Marine Officer Training
A Rumor of War, Philip Caputo, 1977
Basic School was a school in fact as well as in name, a halfway house between the campus and the real Marine Corps. Its purpose was to turn us into professional officers. Because of the Corps doctrine that every marine is a rifleman, the course emphasized infantry fundamentals—weapons-training and small-unit tactics. It was dry, technical stuff, taught in the how-to-do-it fashion of a trade school: how to take a hill by frontal assault or envelopment; how to defend it once you have taken it, how to deliver searching and traversing fire with an M-60 machine gun.
For me, the classroom work was mind-numbing. I wanted the romance of war, bayonet charges, and desperate battles against impossible odds. I wanted the sort of thing I had seen in Guadalcanal Diary and Retreat, Hell! and a score of other movies. Instead of the romance, I got the methodology of war, Clausewitz and his nine principles, lines and arrows on a map, abstract jargon, and a number of bewildering acronyms and abbreviations. To be in battle was to be "in a combat situation"; a helicopter assault was a "vertical envelopment"; an M-14 rifle a "hand-held, gas-operated, magazine-fed, semiautomatic shoulder weapon." I had read somewhere that Stendhal learned his simple, lucid style by studying Napoleon's battle orders. Literature should be grateful that Stendhal didn't live in the present; the battle orders we studied were written in language that made the Rosetta Stone look like a Dick-and-Jane reader.
"Enemy sit. Aggressor forces in div strength holding MLR Hill 820 complex gc AT 940713-951716 w/fwd elements est. bn strength junction at gc AT 948715 (See Annex A, COMPHIBPAC intell. summary period ending 25 June) … Mission: BLT 1/7 seize, hold and defend obj. A gc 948715 … Execution: BLT 1/7 land LZ X-RAY AT 946710 at H-Hour 310600 … A co. GSF estab. LZ security LZ X-RAY H minus 10 … B co. advance a~is BLUl~ H plus S estab. blocking pos. vic gs AT 948710 … A, C, D cos. maneuver element commence advance axis BROWN H plus 10 … Bn tacnet freq 52.9 … shackle code HAZTRCEGBD … div. tacair dir. air spt callsign PLAYBOY … Mark friendly pos w/air panels or green smoke. Mark tgt. w/WP."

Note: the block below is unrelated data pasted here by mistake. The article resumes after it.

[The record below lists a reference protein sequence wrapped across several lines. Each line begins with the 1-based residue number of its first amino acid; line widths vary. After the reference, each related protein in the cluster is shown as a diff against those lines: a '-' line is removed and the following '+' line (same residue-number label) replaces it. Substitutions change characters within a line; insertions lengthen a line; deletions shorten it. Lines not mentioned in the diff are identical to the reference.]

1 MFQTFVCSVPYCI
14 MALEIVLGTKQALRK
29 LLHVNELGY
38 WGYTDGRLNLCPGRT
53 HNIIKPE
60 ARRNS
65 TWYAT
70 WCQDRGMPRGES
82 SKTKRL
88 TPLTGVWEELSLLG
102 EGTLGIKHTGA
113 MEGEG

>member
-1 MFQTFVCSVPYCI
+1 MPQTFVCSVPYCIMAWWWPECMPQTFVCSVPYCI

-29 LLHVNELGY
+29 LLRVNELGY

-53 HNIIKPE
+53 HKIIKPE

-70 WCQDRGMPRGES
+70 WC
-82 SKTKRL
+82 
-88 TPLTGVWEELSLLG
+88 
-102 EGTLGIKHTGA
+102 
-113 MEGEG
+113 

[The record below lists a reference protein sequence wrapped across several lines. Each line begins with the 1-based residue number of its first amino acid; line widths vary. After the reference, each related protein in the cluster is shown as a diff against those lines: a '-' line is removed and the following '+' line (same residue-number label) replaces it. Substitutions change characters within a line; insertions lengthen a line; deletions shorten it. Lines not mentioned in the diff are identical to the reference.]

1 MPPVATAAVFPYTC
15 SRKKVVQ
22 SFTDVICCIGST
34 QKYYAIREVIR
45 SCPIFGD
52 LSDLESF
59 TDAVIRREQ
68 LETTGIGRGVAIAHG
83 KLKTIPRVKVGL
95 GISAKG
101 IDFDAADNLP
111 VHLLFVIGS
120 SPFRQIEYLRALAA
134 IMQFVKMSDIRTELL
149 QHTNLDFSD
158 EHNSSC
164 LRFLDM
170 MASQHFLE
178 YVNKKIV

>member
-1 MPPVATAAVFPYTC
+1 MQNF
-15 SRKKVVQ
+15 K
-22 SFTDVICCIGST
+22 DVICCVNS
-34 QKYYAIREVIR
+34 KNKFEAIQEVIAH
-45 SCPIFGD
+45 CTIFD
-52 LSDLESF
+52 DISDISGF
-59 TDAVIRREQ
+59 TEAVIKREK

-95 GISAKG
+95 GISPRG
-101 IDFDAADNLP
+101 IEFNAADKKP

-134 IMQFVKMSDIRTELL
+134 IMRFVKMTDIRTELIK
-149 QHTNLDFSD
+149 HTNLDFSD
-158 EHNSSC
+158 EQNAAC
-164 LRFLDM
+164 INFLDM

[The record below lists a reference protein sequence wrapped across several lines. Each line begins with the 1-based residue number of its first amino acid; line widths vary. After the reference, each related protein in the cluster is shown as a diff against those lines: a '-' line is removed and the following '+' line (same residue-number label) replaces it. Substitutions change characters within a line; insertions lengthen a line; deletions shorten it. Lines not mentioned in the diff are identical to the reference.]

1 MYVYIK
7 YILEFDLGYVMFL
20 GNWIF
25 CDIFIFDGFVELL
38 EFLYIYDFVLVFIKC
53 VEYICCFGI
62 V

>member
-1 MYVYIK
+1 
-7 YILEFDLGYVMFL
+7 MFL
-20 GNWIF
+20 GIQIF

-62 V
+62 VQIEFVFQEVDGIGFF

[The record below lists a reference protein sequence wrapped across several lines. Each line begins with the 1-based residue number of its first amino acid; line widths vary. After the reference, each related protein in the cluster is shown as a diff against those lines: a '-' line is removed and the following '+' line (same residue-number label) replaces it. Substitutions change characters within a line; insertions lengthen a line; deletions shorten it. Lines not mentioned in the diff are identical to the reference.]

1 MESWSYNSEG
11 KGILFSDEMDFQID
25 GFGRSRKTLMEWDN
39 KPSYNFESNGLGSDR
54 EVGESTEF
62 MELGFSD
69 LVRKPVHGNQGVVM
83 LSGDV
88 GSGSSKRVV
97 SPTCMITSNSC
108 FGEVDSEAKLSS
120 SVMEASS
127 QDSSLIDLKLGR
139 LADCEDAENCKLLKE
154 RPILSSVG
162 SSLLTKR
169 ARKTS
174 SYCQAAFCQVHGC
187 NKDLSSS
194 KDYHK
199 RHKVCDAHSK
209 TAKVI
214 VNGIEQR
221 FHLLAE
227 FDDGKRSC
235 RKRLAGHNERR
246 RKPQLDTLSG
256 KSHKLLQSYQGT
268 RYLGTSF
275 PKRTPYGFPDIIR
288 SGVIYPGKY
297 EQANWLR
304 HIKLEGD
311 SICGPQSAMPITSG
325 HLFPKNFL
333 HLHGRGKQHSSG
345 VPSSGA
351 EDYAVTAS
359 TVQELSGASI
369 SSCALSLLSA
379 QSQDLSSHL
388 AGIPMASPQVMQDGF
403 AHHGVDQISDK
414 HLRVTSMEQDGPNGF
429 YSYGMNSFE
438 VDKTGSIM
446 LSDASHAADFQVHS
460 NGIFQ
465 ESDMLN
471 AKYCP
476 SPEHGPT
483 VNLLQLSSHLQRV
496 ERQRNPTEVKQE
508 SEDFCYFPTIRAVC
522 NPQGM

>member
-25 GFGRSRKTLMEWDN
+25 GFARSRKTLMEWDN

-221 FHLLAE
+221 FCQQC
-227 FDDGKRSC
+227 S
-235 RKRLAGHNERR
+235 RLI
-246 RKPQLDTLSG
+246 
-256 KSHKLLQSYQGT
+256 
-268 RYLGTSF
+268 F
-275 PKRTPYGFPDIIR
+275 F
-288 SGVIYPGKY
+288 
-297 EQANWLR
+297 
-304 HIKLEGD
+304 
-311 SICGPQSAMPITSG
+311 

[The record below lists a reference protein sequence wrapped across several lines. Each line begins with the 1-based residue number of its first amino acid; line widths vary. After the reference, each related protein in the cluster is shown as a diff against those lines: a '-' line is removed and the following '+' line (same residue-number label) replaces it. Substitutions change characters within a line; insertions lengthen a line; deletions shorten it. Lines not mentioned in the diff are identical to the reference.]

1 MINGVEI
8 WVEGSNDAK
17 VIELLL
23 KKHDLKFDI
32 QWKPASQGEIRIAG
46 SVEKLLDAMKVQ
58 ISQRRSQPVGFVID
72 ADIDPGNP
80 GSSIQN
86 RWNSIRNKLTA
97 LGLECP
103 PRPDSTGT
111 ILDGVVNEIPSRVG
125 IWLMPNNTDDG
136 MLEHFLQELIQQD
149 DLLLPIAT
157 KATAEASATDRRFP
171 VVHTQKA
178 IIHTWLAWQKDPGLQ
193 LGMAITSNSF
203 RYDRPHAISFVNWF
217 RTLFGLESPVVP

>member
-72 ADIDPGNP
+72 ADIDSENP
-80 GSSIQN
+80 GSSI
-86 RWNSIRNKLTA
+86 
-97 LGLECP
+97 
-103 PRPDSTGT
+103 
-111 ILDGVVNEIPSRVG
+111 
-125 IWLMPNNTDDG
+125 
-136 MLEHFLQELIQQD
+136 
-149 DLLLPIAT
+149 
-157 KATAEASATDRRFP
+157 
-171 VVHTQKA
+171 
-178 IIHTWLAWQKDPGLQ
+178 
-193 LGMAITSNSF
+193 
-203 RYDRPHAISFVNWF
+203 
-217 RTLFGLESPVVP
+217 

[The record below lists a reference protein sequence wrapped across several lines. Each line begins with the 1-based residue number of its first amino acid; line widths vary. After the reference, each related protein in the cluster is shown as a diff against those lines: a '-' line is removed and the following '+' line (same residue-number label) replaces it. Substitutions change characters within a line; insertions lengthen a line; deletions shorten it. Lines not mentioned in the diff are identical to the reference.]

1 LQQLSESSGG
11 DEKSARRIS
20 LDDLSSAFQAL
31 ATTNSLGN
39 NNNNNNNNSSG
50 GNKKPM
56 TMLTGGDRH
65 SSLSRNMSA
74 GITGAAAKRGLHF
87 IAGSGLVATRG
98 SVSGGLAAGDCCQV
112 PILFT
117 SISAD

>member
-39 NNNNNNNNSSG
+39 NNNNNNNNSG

I was not the only one to find this eye-glazing. During one particularly dull lecture, a classmate named Butterfield leaned over to me. "You know," he whispered, "the trouble with war is that there isn't any back-ground music."
Our Hollywood fantasies were given some outlet in the field exercises that took up about half the training schedule. These were supposed to simulate battlefield conditions, teach us to apply classroom lessons, and develop "the spirit of aggressiveness." The Corps prized elan in its troops. The offensive was the only tactic worthy of the name. We were taught the rudiments of defensive warfare, while retrograde movements were hardly mentioned, and only then in tones of contempt. The Army retreated, the Marines did not, although they had —at Chosin Reservoir in Korea. The essence of the offensive was the frontal assault: "Hey diddle diddle, straight up the middle." This was the supreme moment of infantry combat; no tricky flanking or encircling movements, just a line of determined men firing short bursts from the hip as they advanced on the en-emy at a stately walk.
It was easy to do in the bloodless make-believe of field problems, in which every operation went according to plan and the only danger was the remote one of falling and breaking an ankle. We took these stage — managed exercises seriously, thinking they resembled actual combat. We couldn't know then that they bore about as much similarity to the real thing as shadow-boxing does to street-fighting. Diligently we composed our five-paragraph attack orders. We huddled in pine — scented thickets, soberly playing the roles assigned to us — student platoon leader, student squad leader — and with our maps spread flat, planned the destruction of our fictitious enemy, the aggressor forces. We fought them throughout the spring and summer, enveloped them, went at them with squad rushes, and made frontal assaults against the sun-browned hills they defended, yelling battle cries as we charged through storms of blank cartridge fire.